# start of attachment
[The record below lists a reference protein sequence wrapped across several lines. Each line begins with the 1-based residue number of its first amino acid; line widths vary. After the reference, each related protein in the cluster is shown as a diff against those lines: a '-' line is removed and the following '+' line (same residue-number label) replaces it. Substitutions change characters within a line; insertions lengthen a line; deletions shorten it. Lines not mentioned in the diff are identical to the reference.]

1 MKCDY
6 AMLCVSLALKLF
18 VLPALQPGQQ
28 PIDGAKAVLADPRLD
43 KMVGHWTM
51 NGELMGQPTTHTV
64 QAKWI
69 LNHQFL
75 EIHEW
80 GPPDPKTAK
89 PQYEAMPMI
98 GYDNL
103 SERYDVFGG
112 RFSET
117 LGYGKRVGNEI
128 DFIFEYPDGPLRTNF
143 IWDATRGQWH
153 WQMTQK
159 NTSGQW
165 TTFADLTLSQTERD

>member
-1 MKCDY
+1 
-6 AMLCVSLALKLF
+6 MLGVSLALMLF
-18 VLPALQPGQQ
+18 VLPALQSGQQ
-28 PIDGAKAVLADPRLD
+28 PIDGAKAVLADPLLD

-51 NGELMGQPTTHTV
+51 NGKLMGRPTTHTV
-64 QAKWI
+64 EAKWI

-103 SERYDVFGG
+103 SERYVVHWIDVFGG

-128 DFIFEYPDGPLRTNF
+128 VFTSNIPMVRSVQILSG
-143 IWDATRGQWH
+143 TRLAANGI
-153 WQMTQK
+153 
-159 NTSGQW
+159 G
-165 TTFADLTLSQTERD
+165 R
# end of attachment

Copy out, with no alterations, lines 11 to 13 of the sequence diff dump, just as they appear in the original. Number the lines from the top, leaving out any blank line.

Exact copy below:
80 GPPDPKTAK
89 PQYEAMPMI
98 GYDNL